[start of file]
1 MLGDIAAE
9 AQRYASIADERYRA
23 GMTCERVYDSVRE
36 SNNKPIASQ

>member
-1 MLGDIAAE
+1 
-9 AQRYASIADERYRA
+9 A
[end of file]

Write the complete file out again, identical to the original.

1 MLGDIAAE
9 AQRYASIADERYRA
23 GMTCERVYDSVRE
36 SNNKPIASQ

>member
-1 MLGDIAAE
+1 
-9 AQRYASIADERYRA
+9 A